Ryan Suter, Zach Parise didn't sign until July 4 in 2012. (Getty Images)
Ryan Suter, Zach Parise didn't sign until July 4 in 2012. (Getty Images)

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One of the smaller yet intriguing wrinkles of the most recent CBA was the introduction of a courting period before free agency officially begins. The July 1 FA frenzy had lost some of its steam so hopefully going to a system similar to the NBA's might help jumpstart the July 1 fun again.

However last summer, the first with the new rule in place, didn't result in more deals right away because nobody was very clear on what was and was not acceptable in the courting period. Contract talk was off the table leaving some to wonder what the point was.

So for this upcoming free-agency period, the NHL has clarified the rules in a memo obtained by the Star Tribune's Michael Russo; contract parameters can be discussed but nothing can be offered or promised and no agreements can be reached.

In the June 18 memo (read over the phone to me by an agent), the league states, "After discussions with a number of general managers, we have revised and hopefully clarified with regard to last summer the permissible parameters of player contract and communication during the applicable interview periods.

"Please be advised that clubs are permitted to discuss the potential interest in as well as general parameters of a potential future contractual relationship with another club's pending RFA or UFA during the applicable interview periods. The clubs may not enter any agreements or make any binding offers, promises, ... oral or written concerning the terms of a potential SPC (standard players contract) with another club's pending RFA or UFA."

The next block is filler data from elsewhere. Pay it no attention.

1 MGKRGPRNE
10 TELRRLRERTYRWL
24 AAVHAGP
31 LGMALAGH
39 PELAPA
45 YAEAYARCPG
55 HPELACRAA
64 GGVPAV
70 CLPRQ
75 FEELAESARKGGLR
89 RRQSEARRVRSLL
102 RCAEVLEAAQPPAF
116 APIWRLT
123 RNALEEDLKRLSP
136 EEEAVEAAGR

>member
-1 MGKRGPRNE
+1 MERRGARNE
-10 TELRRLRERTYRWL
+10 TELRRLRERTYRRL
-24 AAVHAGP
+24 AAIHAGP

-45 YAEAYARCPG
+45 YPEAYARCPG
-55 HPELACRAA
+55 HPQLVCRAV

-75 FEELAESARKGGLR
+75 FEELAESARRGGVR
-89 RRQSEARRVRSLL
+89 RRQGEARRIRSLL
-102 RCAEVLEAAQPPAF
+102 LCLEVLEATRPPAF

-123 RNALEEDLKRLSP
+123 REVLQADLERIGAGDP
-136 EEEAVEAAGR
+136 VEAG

Well it's a good thing that's been cleared because teams were operating under different beliefs as to the rules last summer in the inaugural run.

What is on the table now? Teams and players can share what they're looking for in deals but can't actually negotiate or present figures. The hope is that knowing what a player will be looking for in a free-agency deal, when the FA period does open on July 1, the initial part of negotiations will be taken care of already -- i.e., what everybody wants -- and the frenzy can return.

With the rules much more clear this time around, it's going to be interesting if anything does materially change from the outside or not but at least it adds a little more teeth to the courting period.